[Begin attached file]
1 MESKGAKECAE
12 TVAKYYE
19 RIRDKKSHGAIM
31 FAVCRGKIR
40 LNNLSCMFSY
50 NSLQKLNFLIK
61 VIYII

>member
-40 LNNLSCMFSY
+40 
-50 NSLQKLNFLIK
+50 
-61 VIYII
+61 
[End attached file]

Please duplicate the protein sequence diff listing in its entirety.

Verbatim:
1 MESKGAKECAE
12 TVAKYYE
19 RIRDKKSHGAIM
31 FAVCRGKIR
40 LNNLSCMFSY
50 NSLQKLNFLIK
61 VIYII

>member
-40 LNNLSCMFSY
+40 
-50 NSLQKLNFLIK
+50 
-61 VIYII
+61 